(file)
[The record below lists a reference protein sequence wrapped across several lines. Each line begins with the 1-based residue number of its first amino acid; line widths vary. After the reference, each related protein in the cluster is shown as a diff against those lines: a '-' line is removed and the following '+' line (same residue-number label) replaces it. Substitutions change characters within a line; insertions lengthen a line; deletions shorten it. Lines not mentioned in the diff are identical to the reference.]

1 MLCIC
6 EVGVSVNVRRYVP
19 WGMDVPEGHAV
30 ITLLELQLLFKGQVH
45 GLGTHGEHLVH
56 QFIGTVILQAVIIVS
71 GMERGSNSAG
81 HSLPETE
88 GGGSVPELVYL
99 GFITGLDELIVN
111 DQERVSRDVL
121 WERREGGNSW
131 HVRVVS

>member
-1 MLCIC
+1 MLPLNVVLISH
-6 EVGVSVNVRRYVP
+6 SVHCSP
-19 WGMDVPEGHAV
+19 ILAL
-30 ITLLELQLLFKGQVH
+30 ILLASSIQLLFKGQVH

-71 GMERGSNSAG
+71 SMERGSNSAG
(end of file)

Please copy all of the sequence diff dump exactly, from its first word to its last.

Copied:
[The record below lists a reference protein sequence wrapped across several lines. Each line begins with the 1-based residue number of its first amino acid; line widths vary. After the reference, each related protein in the cluster is shown as a diff against those lines: a '-' line is removed and the following '+' line (same residue-number label) replaces it. Substitutions change characters within a line; insertions lengthen a line; deletions shorten it. Lines not mentioned in the diff are identical to the reference.]

1 MLCIC
6 EVGVSVNVRRYVP
19 WGMDVPEGHAV
30 ITLLELQLLFKGQVH
45 GLGTHGEHLVH
56 QFIGTVILQAVIIVS
71 GMERGSNSAG
81 HSLPETE
88 GGGSVPELVYL
99 GFITGLDELIVN
111 DQERVSRDVL
121 WERREGGNSW
131 HVRVVS

>member
-1 MLCIC
+1 MLPLNVVLISH
-6 EVGVSVNVRRYVP
+6 SVHCSP
-19 WGMDVPEGHAV
+19 ILAL
-30 ITLLELQLLFKGQVH
+30 ILLASSIQLLFKGQVH

-71 GMERGSNSAG
+71 SMERGSNSAG